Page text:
In 1958, East Indian music finally made its debut on the recording industry with the release of an album of devotional songs, by Ramdew Chaitoe of Suriname. His album titled, King of Suriname and The Star Melodies of Ramdew Chaitoe was quite appropriately named, as it made him a household name with East Indians not just in Suriname, but throughout the Caribbean. Although his songs were religious in nature, the use of the strong beats of the dhantal and dholak, coupled with his own creolised version of Hindi often had many listeners dancing as if it were a pop song. In fact, one song, "Raat Ke Sapna," would go on to become a huge dance hit in the decades to follow.
Although the release of King of Suriname presented a breakthrough for East Indian music, it was quite short lived, as few artists managed to succeed Ramdew Chaitoe in the years to follow. It was not until the 1960s that another Surinamese would catapult East Indian music onto the scene once again. In 1968, a woman by the name of Dropati debuted with an album of traditional wedding songs, titled, Lets Sing & Dance. Once again, although religious in nature, Dropati's songs, much like those of Ramdew Chaitoe, went on to become huge pop hits within the East Indian community. Dropati's epic songs such as "Gowri Pooja" and "Lawa" became such big hits that they firmly secured her name in history as one of the pillars of Indo-Caribbean music (Dropati, 1993). Lets Sing & Dance along with King of Suriname remain two of the best selling East Indian albums of all time, even to this day (Ramdew Chaitoe, 1993). The effects of the release of these two albums were tremendous. Not only did they prove East Indian music as a legitimate art form, but they also united the East Indians of the Caribbean regardless of whether they were Guyanese, Trinidadian, Jamaican or Surinamese. However, these two albums also showed the need for a more popular, non-religious form of East Indian music, one that would combine the high pitched dholak, dhantal & tassa drum beats with the folk and Hindi lyrics that made Lets Sing & Dance and King of Suriname/The Star Melodies Of Ramdew Chaitoe becoming so popular.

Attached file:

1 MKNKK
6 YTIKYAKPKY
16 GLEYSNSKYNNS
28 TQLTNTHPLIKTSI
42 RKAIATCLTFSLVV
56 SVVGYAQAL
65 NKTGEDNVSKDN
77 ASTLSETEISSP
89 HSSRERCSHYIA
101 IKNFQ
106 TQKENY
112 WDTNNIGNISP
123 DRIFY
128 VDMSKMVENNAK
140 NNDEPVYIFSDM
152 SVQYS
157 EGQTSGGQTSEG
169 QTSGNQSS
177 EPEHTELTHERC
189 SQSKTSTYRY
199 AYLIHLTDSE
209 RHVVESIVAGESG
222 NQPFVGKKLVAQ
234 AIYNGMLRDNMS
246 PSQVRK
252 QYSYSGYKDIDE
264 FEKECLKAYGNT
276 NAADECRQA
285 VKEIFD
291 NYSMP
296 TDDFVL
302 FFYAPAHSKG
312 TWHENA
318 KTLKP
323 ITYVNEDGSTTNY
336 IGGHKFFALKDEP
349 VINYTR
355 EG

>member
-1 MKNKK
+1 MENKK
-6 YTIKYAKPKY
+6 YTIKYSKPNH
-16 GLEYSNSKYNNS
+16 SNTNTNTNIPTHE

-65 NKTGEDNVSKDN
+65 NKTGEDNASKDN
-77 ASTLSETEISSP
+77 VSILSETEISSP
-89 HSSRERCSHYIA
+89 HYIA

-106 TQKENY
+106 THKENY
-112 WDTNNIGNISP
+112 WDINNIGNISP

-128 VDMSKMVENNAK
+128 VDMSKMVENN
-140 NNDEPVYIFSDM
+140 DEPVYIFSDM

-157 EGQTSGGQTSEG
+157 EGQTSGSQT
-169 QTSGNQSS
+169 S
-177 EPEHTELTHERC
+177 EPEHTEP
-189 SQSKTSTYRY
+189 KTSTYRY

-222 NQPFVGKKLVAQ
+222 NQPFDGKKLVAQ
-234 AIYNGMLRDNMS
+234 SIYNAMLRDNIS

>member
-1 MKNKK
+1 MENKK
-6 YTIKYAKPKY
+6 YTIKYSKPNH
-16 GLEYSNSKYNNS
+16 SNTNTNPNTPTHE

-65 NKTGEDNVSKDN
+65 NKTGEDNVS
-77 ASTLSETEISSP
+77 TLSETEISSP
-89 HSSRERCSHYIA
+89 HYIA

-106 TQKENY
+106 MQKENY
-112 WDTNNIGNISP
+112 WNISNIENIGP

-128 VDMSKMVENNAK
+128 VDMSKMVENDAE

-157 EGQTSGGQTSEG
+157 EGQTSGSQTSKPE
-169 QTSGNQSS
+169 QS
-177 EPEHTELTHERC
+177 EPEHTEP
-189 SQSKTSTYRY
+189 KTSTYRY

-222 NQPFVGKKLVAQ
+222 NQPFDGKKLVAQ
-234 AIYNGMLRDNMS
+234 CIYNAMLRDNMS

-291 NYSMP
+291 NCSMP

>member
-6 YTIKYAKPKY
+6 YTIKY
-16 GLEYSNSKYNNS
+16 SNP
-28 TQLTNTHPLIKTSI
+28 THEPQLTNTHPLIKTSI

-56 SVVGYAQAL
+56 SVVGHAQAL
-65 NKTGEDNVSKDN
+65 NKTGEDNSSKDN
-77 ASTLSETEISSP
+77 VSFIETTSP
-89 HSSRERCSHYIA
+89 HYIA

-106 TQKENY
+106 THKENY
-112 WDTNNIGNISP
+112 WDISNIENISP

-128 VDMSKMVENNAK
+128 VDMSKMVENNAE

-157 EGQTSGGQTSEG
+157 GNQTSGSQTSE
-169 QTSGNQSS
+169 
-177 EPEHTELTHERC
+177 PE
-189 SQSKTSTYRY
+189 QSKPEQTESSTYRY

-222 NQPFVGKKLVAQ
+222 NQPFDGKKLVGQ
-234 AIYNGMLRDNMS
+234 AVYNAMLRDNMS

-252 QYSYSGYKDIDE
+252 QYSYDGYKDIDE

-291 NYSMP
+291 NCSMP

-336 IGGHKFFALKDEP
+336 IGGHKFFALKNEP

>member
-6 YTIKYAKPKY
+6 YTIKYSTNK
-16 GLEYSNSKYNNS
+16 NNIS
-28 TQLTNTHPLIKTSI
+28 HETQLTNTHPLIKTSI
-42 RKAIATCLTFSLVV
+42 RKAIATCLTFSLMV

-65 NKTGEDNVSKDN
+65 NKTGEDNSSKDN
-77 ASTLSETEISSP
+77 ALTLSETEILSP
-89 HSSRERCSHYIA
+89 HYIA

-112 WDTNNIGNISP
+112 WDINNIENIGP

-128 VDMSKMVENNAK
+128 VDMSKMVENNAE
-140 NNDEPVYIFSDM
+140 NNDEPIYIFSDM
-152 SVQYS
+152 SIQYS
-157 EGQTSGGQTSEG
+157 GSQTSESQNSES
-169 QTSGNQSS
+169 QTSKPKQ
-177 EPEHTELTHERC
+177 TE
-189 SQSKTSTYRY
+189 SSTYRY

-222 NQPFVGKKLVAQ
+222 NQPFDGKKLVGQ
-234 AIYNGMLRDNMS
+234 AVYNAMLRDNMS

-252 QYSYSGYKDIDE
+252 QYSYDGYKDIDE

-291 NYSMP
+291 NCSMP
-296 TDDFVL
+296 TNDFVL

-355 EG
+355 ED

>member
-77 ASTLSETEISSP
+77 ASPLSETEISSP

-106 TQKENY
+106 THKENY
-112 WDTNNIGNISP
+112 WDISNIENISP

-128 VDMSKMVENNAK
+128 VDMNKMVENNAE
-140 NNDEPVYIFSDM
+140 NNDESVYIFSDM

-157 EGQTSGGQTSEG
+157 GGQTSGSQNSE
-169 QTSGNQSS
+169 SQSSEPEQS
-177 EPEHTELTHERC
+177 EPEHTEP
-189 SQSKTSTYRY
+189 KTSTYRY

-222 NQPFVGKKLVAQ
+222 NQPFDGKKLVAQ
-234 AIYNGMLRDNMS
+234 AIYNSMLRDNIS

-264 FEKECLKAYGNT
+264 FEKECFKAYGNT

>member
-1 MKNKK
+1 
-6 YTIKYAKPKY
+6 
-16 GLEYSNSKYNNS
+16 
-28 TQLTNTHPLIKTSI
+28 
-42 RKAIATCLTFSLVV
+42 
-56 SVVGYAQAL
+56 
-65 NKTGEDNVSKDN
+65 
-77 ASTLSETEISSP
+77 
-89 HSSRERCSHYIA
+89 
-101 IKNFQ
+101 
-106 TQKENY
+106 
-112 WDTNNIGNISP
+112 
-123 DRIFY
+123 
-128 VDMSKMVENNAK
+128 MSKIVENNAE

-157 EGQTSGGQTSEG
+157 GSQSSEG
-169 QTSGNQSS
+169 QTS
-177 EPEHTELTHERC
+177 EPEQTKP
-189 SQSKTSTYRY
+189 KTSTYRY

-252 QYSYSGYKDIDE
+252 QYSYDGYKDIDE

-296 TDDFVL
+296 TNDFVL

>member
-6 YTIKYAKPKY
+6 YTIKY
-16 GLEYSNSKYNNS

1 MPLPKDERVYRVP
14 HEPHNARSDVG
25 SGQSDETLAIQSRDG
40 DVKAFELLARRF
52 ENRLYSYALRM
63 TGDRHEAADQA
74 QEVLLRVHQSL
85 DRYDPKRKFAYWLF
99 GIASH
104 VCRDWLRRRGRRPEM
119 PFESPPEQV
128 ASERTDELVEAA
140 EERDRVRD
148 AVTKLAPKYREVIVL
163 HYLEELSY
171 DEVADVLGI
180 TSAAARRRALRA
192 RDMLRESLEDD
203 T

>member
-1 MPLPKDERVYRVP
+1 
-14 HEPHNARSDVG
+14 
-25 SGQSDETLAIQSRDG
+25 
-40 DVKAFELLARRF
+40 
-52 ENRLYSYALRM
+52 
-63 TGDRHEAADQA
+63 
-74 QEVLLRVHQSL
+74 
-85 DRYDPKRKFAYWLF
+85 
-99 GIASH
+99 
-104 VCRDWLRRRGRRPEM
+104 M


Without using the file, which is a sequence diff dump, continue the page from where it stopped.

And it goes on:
Hindustani Classical music in Suriname